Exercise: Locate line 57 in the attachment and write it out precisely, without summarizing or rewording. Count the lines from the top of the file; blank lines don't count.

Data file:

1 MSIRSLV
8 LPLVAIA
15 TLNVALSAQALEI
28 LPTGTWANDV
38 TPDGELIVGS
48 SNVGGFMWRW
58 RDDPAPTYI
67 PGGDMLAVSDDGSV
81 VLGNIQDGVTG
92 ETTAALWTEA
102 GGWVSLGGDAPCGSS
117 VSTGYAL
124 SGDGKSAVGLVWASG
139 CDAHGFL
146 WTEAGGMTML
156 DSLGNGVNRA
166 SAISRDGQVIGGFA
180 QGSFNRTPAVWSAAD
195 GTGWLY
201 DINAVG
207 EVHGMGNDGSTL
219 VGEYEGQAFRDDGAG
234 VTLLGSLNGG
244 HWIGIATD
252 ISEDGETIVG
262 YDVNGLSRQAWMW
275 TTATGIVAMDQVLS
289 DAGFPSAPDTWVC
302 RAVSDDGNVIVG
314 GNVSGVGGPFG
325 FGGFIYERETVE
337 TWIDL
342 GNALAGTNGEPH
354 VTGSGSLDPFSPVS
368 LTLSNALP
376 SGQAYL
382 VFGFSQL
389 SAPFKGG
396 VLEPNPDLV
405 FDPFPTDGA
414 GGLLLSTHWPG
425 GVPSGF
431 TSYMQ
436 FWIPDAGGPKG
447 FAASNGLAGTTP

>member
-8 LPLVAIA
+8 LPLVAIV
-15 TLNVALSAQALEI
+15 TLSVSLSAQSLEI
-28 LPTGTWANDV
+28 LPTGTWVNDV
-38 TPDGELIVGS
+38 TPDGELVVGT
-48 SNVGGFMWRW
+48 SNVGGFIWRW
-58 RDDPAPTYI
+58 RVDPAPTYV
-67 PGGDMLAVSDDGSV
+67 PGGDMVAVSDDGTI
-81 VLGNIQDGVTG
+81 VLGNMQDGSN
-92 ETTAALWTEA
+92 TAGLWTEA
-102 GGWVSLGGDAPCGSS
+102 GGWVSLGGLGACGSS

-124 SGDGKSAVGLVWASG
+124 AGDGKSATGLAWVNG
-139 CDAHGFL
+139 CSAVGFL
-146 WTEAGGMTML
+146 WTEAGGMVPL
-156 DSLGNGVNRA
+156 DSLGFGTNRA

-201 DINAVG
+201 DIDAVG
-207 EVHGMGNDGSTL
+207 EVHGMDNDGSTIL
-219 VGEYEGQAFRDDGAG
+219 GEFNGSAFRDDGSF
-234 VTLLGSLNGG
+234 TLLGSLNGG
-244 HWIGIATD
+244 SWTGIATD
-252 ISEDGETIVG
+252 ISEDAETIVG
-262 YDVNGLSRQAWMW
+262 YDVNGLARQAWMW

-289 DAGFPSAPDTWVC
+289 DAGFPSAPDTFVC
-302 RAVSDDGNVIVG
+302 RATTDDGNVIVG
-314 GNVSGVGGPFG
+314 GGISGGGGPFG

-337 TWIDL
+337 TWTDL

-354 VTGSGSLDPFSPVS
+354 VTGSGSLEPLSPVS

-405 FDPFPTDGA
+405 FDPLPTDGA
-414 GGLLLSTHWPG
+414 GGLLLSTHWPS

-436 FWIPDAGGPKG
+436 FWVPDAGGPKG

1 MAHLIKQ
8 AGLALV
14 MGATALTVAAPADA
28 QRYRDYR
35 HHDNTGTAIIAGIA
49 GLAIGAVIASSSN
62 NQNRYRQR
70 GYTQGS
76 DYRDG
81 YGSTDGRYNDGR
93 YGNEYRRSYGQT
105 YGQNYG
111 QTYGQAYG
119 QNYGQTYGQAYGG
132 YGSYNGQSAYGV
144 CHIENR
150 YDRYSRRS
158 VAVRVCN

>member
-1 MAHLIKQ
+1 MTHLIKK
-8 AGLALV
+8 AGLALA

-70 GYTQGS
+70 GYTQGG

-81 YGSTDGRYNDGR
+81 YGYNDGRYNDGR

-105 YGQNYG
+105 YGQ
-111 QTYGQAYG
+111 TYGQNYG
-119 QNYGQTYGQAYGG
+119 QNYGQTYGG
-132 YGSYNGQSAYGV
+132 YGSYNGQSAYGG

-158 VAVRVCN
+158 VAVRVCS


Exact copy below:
-58 RDDPAPTYI